Of course, there are methods to counteract this, but it's getting pretty complex the bigger you go.

If you plan to fill the area with smaller parts, you might want to make sure that the whole machine is super reliable, else one single failed part (e.g. knocked off the print bed) may lead to complete mayhem on the build area, affecting the other parts as well.
Worst case scenario?

These problems are more specific to (especially large build volume, plastic) 3D printing, though.

Drivetrain: Now this is a problem of compromises. For the CNC, you need a very stiff and precise mechanism while 3D printers require faster movements with less precision. So on the one hand, we have leadscrews and on the other timing belts. One compromise could be high lead ballscrews, combining speed and precision if you have the money for that.

In the end, I decided to build a dedicated 3D printer because I had to make too many compromises, leading to too many expenses, if I pursued the all-in-one route further.
There are some who are working on multi-purpose machines: QU-BD and WASP come to mind, but I am not really convinced by their solutions.
It would be nice to see someone pull this off more elegantly.
Re: CNC Miller/Router and 3D Printer
May 26, 2013 10:34AM
Thanks that helps a lot really!

for right now I'm only planning a 3'x2' 3D print base, because I can't think of anything larger I would need to print at the moment, half an engine case would fit in a 2'x3' area anyways. I'm planning a 1/4" thick aluminum printing plate, with ether a hot water heating system, or peltiers mounted on the bottom, and controlled by a dedicated arduino for temperature regulation.

I have seen a couple chain drives that turned out good, so I think I'll be doing a chain drive for the X & Y (the 6' jog will have a double up of steppers) and then a double ACME screw each with its own stepper for the Z axis.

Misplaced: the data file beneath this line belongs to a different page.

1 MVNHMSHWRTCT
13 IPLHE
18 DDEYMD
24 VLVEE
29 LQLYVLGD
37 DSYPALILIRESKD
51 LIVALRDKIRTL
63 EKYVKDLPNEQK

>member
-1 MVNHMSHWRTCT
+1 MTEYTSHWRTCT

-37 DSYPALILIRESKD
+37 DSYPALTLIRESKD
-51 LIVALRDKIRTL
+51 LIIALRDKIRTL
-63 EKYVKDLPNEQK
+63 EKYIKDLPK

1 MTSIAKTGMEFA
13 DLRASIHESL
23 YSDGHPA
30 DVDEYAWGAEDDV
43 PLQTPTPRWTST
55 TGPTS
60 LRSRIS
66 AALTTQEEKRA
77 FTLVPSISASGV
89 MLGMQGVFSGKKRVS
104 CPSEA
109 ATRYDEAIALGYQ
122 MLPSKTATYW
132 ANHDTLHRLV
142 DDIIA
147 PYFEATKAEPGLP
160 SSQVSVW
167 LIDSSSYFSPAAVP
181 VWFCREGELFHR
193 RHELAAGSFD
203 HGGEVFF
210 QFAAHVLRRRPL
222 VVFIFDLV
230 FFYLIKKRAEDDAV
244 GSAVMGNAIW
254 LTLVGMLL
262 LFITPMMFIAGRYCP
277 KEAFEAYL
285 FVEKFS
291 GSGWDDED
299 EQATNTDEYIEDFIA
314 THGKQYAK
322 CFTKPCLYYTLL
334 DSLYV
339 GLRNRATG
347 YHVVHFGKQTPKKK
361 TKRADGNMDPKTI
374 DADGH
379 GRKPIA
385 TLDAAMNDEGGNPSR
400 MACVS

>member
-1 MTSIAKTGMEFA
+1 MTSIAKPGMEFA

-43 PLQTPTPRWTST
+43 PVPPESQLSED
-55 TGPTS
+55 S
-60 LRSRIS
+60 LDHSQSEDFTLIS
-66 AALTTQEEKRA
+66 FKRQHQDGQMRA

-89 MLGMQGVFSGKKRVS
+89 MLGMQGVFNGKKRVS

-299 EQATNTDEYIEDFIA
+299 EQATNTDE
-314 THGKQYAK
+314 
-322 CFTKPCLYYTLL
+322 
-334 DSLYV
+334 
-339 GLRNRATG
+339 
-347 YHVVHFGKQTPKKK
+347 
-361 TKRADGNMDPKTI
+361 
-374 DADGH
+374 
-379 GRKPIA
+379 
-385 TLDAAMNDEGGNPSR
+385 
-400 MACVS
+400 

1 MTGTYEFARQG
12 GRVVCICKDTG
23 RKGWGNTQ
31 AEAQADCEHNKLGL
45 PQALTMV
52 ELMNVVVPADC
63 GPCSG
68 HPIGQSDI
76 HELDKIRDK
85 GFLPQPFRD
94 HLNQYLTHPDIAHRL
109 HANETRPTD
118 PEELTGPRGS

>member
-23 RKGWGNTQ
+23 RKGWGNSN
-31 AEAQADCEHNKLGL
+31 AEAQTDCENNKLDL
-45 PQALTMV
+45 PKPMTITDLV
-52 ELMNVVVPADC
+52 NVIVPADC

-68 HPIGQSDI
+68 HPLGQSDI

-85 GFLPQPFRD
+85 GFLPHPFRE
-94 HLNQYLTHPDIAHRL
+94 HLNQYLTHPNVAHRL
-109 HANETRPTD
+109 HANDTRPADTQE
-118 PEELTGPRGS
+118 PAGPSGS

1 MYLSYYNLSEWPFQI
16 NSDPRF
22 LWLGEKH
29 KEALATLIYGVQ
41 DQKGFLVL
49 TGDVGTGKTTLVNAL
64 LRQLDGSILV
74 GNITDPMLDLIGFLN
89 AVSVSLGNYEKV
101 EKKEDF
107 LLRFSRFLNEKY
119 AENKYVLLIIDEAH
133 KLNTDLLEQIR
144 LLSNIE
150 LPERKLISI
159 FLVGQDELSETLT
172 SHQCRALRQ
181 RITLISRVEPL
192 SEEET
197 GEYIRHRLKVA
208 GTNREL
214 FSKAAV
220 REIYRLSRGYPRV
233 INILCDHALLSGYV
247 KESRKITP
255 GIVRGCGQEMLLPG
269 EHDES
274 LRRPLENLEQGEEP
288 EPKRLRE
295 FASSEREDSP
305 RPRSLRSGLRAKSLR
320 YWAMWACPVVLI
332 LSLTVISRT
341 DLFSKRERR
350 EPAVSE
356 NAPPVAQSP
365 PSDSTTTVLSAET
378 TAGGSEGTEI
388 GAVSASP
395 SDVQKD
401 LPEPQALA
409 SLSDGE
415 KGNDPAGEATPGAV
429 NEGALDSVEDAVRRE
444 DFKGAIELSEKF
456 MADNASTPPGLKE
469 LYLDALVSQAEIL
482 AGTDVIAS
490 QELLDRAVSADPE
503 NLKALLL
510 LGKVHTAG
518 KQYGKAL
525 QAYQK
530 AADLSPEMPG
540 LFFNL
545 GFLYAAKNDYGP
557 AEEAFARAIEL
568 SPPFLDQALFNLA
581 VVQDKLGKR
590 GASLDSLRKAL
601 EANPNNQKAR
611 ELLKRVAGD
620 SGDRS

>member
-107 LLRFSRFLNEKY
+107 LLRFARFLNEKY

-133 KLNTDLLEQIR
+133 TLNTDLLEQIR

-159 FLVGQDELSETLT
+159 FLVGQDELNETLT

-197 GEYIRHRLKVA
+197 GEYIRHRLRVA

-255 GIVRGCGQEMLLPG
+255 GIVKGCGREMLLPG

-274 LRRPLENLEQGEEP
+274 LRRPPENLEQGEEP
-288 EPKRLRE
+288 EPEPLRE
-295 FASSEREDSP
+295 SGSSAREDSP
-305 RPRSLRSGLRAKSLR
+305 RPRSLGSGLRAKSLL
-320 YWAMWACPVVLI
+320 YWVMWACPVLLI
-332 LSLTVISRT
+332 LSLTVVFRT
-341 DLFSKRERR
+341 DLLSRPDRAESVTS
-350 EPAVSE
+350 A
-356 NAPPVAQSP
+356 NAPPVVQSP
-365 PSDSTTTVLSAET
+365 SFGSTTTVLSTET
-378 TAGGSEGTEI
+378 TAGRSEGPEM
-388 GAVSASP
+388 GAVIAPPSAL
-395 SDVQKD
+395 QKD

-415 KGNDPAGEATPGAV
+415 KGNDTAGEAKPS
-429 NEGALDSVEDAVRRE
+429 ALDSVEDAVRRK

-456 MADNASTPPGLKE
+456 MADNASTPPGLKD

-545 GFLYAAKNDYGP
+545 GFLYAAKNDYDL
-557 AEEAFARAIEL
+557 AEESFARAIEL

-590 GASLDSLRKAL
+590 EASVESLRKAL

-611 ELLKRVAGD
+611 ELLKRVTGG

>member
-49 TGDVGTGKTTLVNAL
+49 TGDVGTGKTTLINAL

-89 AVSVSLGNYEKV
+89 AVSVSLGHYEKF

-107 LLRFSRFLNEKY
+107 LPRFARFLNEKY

I have not decided yet on the bottom X axis track system, but the top Y axis I already have, the Y track is a flat 1/4" bar with a V track bearing system I stole from a heavy duty radial arm saw.

I'm working on trying to get a working computer here so I can do a quick 3D render so you all can have an idea of what its going to look like.

Oh and as for the 3D printing side of things, what inexpensive but not junk extruder heads, feed systems and materials do you all prefer?

thanks again!

Edited 1 time(s). Last edit at 05/26/2013 10:38AM by Nate_Bro.
Re: CNC Miller/Router and 3D Printer
May 26, 2013 03:02PM
I did come across this thread, I just wish there were a lot more then a single page, seems a lot like I want to do...

Re: CNC Miller/Router and 3D Printer
May 29, 2013 06:54PM
I have a small CNC machine. So naturally I added an extruder and hot end and made it a 3D printer thinking I will use it only to save real estates and cost. But then I just printed parts to make a dedicated reprap instead. The reprap machine can print a lot quicker and much quieter. The noise from my small CNC machine can be heard even at the top floor of a 3 story home when it has to run fast, and it's still no where as fast as a reprap machine. I printed a printRbot part at 15mm/s (to be sure of not loosing steps in the middle of print), and it took 8 hours. I can print that same part on a reprap machine for about 1.5 hours. Some time prints fail in the middle for various reasons and a slow machine can cost a lot of time to reprint the part. Not to mention wasting electricity in the heated bed and hot end.